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20 Facts About Breast Cancer

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Breast cancer is cancer that develops from breast tissue.

Cancer is a group of diseases involving abnormal cell growth with the potential to invade or spread to other parts of the body.

The breast is one of two prominences located on the upper ventral region of the torso of female primates.

Breast cancer - Symptoms and treatment by Healthchanneltv / cherishyourhealthtv

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Signs of breast cancer may include a lump in the breast, a change in breast shape, dimpling of the skin, fluid coming from the nipple, or a red scaly patch of skin.

A dimple is a small natural indentation in the flesh on a part of the human body, most notably in the cheek or on the chin.

How to Recognize Breast Cancer Symptoms by Howcast

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In those with distant spread of the disease, there may be bone pain, swollen lymph nodes, shortness of breath, or yellow skin.

A lymph node or lymph gland, is an ovoid or kidney-shaped organ of the lymphatic system, and of the adaptive immune system, that is widely present throughout the body.

Shortness of breath, also known as dyspnea, is a feeling like one cannot breathe well enough.

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Risk factors for developing breast cancer include being female, obesity, lack of physical exercise, drinking alcohol, hormone replacement therapy during menopause, ionizing radiation, early age at first menstruation, having children late or not at all, older age, and family history.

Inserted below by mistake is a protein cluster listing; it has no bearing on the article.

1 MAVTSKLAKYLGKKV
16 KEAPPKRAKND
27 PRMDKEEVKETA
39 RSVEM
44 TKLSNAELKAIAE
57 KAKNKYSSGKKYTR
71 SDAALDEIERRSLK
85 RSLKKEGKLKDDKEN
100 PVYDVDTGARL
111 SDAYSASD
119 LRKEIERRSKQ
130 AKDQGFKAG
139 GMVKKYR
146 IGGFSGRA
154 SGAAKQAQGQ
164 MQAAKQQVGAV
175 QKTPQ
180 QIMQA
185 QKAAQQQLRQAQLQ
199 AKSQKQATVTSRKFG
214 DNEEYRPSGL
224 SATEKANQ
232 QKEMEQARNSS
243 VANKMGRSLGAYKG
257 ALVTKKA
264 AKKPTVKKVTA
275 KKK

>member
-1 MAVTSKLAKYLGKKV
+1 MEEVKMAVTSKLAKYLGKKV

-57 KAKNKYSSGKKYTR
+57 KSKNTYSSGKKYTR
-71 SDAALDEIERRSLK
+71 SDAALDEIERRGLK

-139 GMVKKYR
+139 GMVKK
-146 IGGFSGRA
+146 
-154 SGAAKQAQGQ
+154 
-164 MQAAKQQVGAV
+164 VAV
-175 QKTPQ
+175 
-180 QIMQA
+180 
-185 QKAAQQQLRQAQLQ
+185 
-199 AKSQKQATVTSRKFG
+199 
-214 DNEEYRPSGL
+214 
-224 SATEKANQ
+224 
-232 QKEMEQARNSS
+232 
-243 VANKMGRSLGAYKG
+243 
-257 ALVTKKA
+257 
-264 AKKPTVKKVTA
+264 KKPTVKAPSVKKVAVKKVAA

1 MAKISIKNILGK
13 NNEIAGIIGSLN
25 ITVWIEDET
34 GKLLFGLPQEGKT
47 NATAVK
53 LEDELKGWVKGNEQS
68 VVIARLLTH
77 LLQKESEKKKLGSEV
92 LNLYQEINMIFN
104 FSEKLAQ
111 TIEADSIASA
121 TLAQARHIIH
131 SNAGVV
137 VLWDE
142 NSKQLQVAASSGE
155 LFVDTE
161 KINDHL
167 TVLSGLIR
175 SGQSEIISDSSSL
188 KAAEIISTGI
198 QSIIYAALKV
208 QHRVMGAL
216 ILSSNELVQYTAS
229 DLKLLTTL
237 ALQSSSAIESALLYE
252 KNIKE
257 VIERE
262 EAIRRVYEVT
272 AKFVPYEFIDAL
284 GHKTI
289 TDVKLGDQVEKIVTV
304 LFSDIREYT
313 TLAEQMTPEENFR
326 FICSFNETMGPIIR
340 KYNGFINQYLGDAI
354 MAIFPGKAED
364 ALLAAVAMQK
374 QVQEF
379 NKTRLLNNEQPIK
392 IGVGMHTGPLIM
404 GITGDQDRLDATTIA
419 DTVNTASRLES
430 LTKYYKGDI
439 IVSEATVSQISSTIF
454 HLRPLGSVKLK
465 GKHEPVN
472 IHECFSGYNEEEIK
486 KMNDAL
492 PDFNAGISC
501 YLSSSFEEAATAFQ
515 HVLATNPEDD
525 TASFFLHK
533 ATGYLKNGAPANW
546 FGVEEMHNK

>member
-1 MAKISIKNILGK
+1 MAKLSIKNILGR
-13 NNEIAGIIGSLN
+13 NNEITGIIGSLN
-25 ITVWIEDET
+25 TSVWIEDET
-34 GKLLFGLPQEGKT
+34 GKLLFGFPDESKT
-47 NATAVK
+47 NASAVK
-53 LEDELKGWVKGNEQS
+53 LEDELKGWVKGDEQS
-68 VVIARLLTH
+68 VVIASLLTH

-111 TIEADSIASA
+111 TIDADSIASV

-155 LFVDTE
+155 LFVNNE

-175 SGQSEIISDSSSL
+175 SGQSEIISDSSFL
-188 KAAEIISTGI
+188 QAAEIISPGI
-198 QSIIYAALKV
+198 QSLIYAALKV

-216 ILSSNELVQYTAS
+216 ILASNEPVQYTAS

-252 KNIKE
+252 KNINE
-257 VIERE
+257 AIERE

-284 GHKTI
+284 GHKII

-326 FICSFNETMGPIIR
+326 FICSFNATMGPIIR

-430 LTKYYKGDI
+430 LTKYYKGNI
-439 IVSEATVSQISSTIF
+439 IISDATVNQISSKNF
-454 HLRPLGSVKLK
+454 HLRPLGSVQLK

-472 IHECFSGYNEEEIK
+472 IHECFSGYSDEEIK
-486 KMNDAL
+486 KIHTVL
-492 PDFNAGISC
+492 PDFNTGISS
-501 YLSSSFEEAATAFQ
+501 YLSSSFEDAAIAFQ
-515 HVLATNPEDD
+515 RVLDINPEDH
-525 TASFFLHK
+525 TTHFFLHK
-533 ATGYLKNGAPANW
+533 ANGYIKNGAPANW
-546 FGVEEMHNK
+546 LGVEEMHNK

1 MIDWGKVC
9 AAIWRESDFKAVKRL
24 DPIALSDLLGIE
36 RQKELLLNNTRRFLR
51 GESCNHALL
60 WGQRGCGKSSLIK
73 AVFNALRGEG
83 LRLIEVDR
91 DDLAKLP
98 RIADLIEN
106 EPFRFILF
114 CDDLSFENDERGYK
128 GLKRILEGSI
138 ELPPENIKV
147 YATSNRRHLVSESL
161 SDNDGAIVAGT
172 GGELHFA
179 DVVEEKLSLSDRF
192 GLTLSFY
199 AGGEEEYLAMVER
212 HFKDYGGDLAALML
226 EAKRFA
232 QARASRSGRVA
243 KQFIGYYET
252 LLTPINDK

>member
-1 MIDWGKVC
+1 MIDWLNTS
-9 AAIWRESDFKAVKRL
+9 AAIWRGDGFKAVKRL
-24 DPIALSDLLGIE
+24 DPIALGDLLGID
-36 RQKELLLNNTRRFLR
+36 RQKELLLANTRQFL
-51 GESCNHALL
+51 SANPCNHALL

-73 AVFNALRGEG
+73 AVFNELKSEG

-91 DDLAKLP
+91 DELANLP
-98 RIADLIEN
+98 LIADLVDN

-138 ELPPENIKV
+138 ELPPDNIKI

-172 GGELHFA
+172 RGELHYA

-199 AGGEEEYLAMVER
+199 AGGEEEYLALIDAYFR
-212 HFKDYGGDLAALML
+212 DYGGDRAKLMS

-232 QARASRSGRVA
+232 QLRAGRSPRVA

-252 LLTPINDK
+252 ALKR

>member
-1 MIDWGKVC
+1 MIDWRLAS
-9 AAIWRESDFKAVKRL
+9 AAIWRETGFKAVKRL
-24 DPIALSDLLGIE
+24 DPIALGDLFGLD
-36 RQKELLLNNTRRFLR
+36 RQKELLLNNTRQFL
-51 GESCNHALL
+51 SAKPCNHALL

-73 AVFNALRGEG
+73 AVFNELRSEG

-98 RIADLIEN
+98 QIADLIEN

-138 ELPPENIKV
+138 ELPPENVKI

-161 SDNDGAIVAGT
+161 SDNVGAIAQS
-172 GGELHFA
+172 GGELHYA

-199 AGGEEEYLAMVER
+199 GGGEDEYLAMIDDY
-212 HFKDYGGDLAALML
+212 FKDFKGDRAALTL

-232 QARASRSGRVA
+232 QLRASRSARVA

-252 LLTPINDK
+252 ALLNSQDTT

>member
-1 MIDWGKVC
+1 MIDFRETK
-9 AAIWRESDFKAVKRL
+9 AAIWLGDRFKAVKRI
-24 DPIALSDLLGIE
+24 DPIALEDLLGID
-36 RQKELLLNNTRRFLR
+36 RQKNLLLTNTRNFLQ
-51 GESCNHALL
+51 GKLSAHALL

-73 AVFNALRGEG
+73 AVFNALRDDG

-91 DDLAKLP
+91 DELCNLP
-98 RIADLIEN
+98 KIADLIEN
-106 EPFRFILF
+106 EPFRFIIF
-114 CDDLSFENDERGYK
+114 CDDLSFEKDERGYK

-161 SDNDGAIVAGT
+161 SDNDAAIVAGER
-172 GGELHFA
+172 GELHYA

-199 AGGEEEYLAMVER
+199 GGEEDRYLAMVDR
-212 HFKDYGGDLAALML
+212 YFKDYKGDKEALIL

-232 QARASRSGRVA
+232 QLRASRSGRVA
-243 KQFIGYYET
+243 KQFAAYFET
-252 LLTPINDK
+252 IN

Hormone replacement therapy is any form of hormone therapy wherein the patient, in the course of medical treatment, receives hormones, either to supplement a lack of naturally occurring hormones or to substitute other hormones for naturally occurring hormones.

A hormone is any member of a class of signaling molecules produced by glands in multicellular organisms that are transported by the circulatory system to target distant organs to regulate physiology and behaviour.

Menopause, also known as the climacteric, is the time in most women's lives when menstrual periods stop permanently, and they are no longer able to bear children.

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About 5–10% of cases are due to genes inherited from a person's parents, including BRCA1 and BRCA2 among others.

BRCA1 and BRCA1 are a human gene and its protein product, respectively.

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Breast cancer most commonly develops in cells from the lining of milk ducts and the lobules that supply the ducts with milk.

In anatomy, a lobe is a clear anatomical division or extension of an organ that can be determined without the use of a microscope at the gross anatomy level.

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Cancers developing from the ducts are known as ductal carcinomas, while those developing from lobules are known as lobular carcinomas.

Lobular carcinoma is a form of tumor which primarily affects the lobules of a gland.

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In addition, there are more than 18 other sub-types of breast cancer.

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Some cancers, such as ductal carcinoma in situ, develop from pre-invasive lesions.

A precancerous condition or premalignant condition, sometimes called a potentially precancerous condition or potentially premalignant condition, is a state of disordered morphology of cells that is associated with an increased risk of cancer.

Ductal carcinoma in situ, also known as intraductal carcinoma, is a pre-cancerous or non-invasive cancerous lesion of the breast.